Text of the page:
Members of the Burgerville Workers Union say their relationship with the local fast food company has broken down amid a contract negotiation that has seen the union file a number of complaints with the National Labor Relations Board (NLRB).

Burgerville workers became the first fast food workers in the nation to unionize more than five years ago, and made history again last year when they voted to ratify their first contract and became the first fast food workers ever to be covered by a collective bargaining agreement. 

But that historic contract ran for just a single year and expired on May 1. Since then, workers at the five unionized Burgerville locations in the Portland metro area have been working without a deal. 

Mark Medina, a longtime organizer with the union, said that is primarily the fault of a company that has failed to negotiate in good faith and attempted to intimidate union organizers. 

“The new CEO [Ed Casey] had said some pretty neutral-yet-kind-of-pro-union-sounding quotes, and so we hoped that maybe the new relationship would be based a little bit more on cooperation than this save money, harm workers at all costs position we have come to expect,” Medina said. “It hasn’t played out that way at all.”

An inflection point came in late July, when Burgerville workers at the Convention Center location in Northeast Portland staged a one-day strike to protest alleged unfair labor practices (ULP) by the company. 

Medina said the union wanted to run a “test case” to see how the company would respond to the threat of a strike, and chose the Convention Center store as the location because of clashes between management and a worker active in the union there.

In preparation for the strike, Medina said, the company hired a slew of replacement workers to fill in for striking staff—offering them hourly wages far beyond the $17 per hour the most senior member of the union bargaining team makes. 

The picketing workers successfully turned away a number of those replacement workers from the store, but said the company’s willingness to pay replacement workers far more than they make was a slap in the face, regardless.  

That was just the beginning of the discord. Under national labor law, ULP strikers cannot be fired and are entitled to return to their jobs at the conclusion of their strike. But that’s not exactly what happened after the July 28 strike. 

When workers at the Convention Center location showed up to work the day following the strike, they were locked out of the building and told that the company did not require their services that day. 

“Anyone who was on the picket line or who went on strike, their shifts were canceled,” Medina said. 

A Burgerville spokesperson declined to answer specific questions from the Mercury for this story, but provided a statement in which they said the company is “committed to bargaining in good faith with the union for a successor contract that ensures fair treatment, competitive pay and benefits.”

In the aftermath of the strike and lockout, workers say the atmosphere at union stores has been tense.

“It has definitely influenced the level of stress around the store and the general frustration, but up until recently it was mostly annoying—and then the company escalated into actively disciplining crew members over infractions that were overblown,” Petra Hoover, a worker at the Convention Center location, said.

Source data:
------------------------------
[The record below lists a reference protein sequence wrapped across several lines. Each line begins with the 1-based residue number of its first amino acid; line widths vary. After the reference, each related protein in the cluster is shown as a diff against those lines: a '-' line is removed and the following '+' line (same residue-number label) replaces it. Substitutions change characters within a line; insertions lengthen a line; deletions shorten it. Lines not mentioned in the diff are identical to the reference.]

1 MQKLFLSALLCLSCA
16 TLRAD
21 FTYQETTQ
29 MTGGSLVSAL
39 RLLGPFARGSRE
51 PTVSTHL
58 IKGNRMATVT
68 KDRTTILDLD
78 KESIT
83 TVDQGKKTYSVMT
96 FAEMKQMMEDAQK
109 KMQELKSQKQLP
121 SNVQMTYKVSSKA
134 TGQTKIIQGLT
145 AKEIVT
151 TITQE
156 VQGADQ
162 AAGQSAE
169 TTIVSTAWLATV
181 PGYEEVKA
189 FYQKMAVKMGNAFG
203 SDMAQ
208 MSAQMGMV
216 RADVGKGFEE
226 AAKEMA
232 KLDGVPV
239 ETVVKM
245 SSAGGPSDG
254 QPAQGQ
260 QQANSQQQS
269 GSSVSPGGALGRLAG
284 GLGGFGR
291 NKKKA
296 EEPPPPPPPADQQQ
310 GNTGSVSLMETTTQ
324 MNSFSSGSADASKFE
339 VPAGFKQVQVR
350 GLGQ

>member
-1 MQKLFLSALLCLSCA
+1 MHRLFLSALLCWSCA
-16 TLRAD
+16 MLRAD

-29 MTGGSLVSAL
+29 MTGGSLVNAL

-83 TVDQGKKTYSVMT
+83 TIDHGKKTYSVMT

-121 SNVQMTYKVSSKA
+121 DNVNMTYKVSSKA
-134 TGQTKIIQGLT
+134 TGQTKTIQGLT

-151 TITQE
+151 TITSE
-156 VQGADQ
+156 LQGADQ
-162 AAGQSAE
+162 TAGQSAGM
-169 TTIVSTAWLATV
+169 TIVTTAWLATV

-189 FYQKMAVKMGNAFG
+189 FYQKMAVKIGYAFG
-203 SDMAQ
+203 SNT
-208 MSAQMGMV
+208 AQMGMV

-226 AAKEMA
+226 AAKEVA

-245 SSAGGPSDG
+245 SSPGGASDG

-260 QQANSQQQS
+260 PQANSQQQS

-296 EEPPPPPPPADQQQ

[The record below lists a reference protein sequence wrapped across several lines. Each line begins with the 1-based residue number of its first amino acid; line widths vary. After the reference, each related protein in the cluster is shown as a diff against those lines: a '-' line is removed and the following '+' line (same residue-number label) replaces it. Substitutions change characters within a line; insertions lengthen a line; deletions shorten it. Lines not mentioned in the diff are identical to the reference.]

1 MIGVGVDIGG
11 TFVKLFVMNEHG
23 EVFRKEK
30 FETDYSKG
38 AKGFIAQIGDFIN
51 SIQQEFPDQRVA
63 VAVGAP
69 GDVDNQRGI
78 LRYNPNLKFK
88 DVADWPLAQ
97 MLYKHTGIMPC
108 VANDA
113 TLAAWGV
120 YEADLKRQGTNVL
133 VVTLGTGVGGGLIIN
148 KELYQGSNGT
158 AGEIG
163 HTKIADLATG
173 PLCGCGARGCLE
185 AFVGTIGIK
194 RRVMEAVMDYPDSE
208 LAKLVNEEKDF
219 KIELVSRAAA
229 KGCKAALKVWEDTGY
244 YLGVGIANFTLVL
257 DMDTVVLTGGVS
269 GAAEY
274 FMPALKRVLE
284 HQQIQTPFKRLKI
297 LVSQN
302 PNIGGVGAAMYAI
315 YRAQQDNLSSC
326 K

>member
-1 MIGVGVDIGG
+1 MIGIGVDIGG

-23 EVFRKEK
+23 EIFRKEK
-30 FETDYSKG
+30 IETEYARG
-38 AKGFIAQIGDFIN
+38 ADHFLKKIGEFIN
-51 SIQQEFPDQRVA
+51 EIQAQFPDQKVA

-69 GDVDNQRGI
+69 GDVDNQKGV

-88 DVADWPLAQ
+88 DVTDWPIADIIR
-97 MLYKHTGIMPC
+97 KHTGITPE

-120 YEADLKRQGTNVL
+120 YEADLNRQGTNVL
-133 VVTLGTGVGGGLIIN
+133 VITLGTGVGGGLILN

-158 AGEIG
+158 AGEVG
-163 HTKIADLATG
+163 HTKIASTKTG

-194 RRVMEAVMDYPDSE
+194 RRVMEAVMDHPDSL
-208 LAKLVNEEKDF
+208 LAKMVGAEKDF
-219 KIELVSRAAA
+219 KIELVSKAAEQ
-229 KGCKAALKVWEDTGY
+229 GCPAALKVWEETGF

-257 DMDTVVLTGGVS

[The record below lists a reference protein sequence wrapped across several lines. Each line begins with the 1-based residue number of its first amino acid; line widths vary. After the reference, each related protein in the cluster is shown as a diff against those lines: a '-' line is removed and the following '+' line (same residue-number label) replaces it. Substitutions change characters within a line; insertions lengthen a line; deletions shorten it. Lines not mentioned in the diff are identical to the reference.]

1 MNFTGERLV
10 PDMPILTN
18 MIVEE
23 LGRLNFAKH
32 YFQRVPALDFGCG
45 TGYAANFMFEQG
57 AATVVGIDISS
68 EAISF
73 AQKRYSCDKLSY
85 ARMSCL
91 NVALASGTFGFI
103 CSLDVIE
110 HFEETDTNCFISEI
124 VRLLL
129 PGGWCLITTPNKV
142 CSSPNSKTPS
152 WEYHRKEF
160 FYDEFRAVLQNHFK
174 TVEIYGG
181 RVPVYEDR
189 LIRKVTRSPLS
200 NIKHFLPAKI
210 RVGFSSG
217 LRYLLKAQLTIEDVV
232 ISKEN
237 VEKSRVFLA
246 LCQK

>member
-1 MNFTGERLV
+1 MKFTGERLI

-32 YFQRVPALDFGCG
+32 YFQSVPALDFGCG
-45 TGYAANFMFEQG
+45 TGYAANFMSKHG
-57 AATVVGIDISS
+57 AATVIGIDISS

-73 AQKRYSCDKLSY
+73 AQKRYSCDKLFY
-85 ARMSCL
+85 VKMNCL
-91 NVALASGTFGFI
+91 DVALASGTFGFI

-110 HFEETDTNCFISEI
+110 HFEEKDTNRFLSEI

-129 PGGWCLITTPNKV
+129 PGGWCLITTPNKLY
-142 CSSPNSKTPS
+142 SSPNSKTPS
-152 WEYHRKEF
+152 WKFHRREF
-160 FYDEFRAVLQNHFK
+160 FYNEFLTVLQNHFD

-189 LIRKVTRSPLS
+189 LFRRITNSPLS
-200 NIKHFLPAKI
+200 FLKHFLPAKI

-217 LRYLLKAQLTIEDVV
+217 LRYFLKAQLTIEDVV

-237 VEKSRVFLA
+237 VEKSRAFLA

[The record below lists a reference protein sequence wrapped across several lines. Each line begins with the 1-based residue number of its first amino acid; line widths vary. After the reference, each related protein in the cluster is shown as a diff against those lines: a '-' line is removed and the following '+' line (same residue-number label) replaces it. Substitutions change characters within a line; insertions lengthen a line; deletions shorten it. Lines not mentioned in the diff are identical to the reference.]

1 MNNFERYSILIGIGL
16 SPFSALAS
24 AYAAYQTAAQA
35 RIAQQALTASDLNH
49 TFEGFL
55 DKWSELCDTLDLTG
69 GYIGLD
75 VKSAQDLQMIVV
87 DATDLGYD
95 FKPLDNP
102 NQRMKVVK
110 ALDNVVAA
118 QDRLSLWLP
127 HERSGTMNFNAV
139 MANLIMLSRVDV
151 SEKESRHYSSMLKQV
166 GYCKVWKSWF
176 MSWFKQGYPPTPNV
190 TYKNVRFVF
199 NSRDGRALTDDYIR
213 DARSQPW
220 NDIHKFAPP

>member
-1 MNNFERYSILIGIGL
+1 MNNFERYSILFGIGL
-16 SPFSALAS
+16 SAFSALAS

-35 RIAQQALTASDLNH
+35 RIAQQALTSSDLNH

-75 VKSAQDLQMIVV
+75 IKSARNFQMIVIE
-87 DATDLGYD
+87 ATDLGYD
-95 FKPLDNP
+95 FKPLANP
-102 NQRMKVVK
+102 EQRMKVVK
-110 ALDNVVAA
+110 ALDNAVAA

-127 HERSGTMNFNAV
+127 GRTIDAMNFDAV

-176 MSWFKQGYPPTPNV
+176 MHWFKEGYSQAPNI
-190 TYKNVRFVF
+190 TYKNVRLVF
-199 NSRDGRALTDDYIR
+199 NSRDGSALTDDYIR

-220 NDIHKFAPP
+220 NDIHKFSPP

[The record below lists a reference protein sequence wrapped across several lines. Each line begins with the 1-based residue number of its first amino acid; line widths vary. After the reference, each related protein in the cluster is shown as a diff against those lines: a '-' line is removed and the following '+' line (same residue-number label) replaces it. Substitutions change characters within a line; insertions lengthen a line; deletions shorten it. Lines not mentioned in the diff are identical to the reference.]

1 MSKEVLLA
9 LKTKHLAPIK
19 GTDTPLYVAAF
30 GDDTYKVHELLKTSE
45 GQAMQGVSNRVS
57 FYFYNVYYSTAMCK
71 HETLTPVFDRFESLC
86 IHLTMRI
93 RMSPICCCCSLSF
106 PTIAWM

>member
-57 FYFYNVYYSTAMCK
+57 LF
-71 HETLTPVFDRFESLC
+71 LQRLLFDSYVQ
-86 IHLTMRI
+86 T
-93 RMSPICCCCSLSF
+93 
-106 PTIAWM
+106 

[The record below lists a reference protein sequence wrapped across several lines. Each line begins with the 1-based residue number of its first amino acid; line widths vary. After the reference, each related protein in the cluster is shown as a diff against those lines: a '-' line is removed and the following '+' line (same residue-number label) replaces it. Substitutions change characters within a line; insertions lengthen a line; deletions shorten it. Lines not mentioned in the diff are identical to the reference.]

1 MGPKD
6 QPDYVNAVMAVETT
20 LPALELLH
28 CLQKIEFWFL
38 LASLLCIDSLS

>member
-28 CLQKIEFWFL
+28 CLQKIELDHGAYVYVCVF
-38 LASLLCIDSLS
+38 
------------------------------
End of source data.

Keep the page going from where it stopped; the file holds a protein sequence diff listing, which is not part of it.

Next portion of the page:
Hoover said the company has retaliated not just against individual organizers, but against the unionized stores as a whole. Earlier this year, Hoover said, the company increased the value of the daily meal afforded to workers from $10 to $13—but only for workers at non-unionized stores.

“There are a lot of very blatant biases against the union stores and people working in the union,” Hoover said. 

With the relationship between the company and the union deteriorating, the union has filed ten ULP complaints with the NLRB since the start of the year—alleging that Burgerville has threatened, disciplined and surveilled workers in violation of labor law. 

All of those cases remain open to this point, with the NLRB underfunded, understaffed, and struggling to keep up with a wave of labor activity that began shortly after the onset of the COVID-19 pandemic. 

Medina said he hopes rulings in the ULP cases could convince Casey, the CEO, who founded the downtown Portland restaurant Cheryl’s on 12th before taking the reins at Burgerville, to take a more active hand in negotiations. 

The union is seeking to make progress on several fronts with its next contract, including securing more consistent scheduling and increasing wages and meal allowances, but has said that Burgerville has only made one unsatisfactory contract offer to this point. 

Meanwhile, the union is continuing to investigate allegations of mistreatment of workers by management—a pattern at Burgerville that dates back years. Last year, a manager at the Southeast Powell location was accused of sexually harassing underage workers, while a manager at the Convention Center location was accused of racism. As far back as four years ago, management at the Convention Center was similarly accused of engaging in union-busting tactics. 

But despite all that history, Medina, who has been involved in organizing Burgerville workers since the beginning, said the current anti-union atmosphere at the company is unprecedented. “I think their position now is that they’re in opposition to workers’ rights or advocacy,” Medina said.

This story has been updated from an earlier version.